TKI discontinuation safe for certain patients with chronic myeloid leukemia
Discontinuation of tyrosine kinase inhibitors after 3 years of use appeared safe for adults with chronic myeloid leukemia who achieved a sustained deep molecular response, according to results of the LAST study published in JAMA Oncology.
Most patients (60.8%) in the cohort remained in treatment-free remission during the study period, and discontinuation of TKIs was associated with improvements in patient-reported outcomes, researchers reported.
“Patients with CML have survival similar to the general population. However, seeing patients in the clinic and the many symptoms they have is what drove this research,” Ehab Atallah, MD, researcher in the department of medicine at Medical College of Wisconsin, told Healio. “At the same time we started this research, some preliminary data from France and Australia had demonstrated the safety of TKI discontinuation in a select group of patients.”
Although TKIs are associated with improvements in survival outcomes among patients with CML, the agents may lead to adverse events such as fatigue and diarrhea.
The prospective, single-group, nonrandomized LAST study evaluated molecular recurrence and patient-reported outcomes after discontinuation of TKI therapy among 172 patients (median age, 60 years; 51.7% women) with CML enrolled between December 2014 and December 2016 at 14 U.S. academic medical centers.
Patients had been treated for a minimum of 3 years with imatinib (Gleevec, Novartis; 59.3%), nilotinib (Tasigna, Novartis; 22.7%), dasatinib (Sprycel, Bristol Myers Squibb; 15.7%) or bosutinib (Bosulif, Pfizer; 2.3%).
Researchers monitored molecular recurrence — defined as loss of deep molecular response (BCR-ABL1 International Scale ratio > 0.1%) — by central laboratory testing and Patient-Reported Outcomes Measurement Information System computerized adaptive tests. They performed droplet digital polymerase chain reaction (PCR) on samples with undetectable BCR-ABL1 by standard real-time quantitative PCR.
Median follow-up was 41.6 months (range, 4.1-61.8).
Of the 171 patients evaluable for molecular analysis, 112 (65.5%) remained in deep molecular response, 104 (60.8%) experienced treatment-free remission, 59 (34.5%) experienced molecular recurrence and 67 (39.2%) restarted therapy.
Median time to molecular recurrence was 4 months (range, 1.5-41.3).
Common reasons for restarting therapy included molecular recurrence as determined by central (n = 54) or local (n = 4) laboratory tests, physician or patient decision (n = 6) and withdrawal syndrome (n =3).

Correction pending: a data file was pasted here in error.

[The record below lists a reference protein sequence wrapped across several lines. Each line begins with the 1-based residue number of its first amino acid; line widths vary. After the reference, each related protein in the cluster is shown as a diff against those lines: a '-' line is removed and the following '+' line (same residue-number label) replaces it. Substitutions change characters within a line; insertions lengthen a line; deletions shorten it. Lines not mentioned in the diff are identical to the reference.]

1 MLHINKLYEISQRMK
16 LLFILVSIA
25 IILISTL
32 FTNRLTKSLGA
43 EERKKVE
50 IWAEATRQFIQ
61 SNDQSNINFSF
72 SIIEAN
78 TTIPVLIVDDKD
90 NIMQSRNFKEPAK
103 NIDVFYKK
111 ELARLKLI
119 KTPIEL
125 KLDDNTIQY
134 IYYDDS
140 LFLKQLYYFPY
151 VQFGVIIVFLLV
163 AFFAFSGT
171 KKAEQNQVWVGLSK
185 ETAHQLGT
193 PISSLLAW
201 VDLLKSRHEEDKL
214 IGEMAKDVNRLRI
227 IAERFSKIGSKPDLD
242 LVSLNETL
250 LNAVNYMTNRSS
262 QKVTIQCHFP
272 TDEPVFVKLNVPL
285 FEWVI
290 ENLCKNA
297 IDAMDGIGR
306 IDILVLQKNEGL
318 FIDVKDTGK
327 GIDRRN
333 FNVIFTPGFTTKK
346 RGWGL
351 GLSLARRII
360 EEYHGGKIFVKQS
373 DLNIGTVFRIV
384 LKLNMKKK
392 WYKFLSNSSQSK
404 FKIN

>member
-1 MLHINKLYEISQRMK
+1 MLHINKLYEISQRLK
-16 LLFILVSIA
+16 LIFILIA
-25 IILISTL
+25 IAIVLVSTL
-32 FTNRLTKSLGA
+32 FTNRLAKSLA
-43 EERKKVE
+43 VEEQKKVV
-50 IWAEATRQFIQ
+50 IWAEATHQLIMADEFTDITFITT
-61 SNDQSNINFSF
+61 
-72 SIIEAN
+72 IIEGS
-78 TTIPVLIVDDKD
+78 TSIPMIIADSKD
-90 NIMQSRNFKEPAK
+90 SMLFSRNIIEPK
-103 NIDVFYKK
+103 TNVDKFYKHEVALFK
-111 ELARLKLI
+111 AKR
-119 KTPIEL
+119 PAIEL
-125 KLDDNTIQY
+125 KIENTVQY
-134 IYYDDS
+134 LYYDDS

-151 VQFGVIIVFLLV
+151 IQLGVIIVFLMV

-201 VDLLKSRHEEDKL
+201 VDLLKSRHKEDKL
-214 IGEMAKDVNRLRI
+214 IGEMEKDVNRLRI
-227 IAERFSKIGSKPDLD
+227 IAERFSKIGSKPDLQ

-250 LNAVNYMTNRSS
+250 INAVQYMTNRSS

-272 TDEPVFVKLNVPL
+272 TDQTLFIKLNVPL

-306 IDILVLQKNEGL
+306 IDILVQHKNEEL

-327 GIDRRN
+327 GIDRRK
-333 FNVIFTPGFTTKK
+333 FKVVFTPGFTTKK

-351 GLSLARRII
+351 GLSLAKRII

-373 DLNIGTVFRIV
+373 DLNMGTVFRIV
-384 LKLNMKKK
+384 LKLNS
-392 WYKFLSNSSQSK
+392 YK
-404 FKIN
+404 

Researchers observed an independent association between molecular response and undetectable BCR-ABL1 by both droplet digital and real-time quantitative PCR at the time of TKI discontinuation (HR = 3.6; 95% CI, 1.99-6.5) and at 3 months (HR = 5.86; 95% CI, 3.07-11.1).
Molecular recurrence rates were 50% for patients with detectable BCR-ABL1 by real-time quantitative PCR, 64.3% for those with undetectable BCR-ABL1 by real-time quantitative PCR but detectable by droplet digital PCR, and 10.3% for those with undetectable BCR-ABL1 by either PCR (P .001).
Researchers analyzed 1,883 patient-reported outcomes assessments and found significant improvements in fatigue, depression, diarrhea and sleep disturbance, but no change in pain interference, after discontinuation of TKIs.
Among the 112 patients in treatment-free remission at 1 year, most (80.4%) experienced clinically meaningful improvement in fatigue, as well as improvements in depression (34.8%), diarrhea (87.5%), sleep disturbance (21.4%) and pain interference (4.5%).
Restarting TKIs was associated with worsening patient-reported outcomes.
“One year after stopping their TKI, most patients reported less fatigue and less diarrhea. Many also reported fewer depressive symptoms and better sleep. This suggests that most patients will feel better after stopping TKIs,” Kathryn E. Flynn, PhD, professor of medicine at Medical College of Wisconsin, told Healio.
Atallah said patients with a sustained deep molecular response who discontinue TKIs should continue to be monitored.
“After TKI discontinuation, close monitoring with real-time quantitative PCR for BCR-ABL1 is recommended monthly for 6 months, then every 2 months for 18 months, followed by every 3 months thereafter,” he said. “Future research should include better prediction of patients who can achieve a successful treatment-free remission. We will further analyze our samples to evaluate for any predictive factors.”
The intriguing findings from the LAST study suggest that patients with deeper responses are more likely to be able to successfully discontinue therapy, instructor of medicine Theodore P. Braun, MD, PhD, and researcher Brian J. Druker, MD, both of the division of hematology and medical oncology at Oregon Health & Science University, wrote in an accompanying editorial.
“Because droplet digital PCR is only available in a few centers and this was a relatively small study, additional validation studies will be necessary for these findings to be generalized,” they wrote. “If validated, a critical question is determining what about these patients allows them to achieve treatment-free remission.”
For more information:
Ehab Atallah, MD, can be reached at Medical College of Wisconsin, 9200 W. Wisconsin Ave., Milwaukee, WI 53226; email: firstname.lastname@example.org.
Kathryn E. Flynn, PhD, can be reached at Medical College of Wisconsin, 9200 W. Wisconsin Ave., Suite C5500, Milwaukee, WI 53226; email: email@example.com.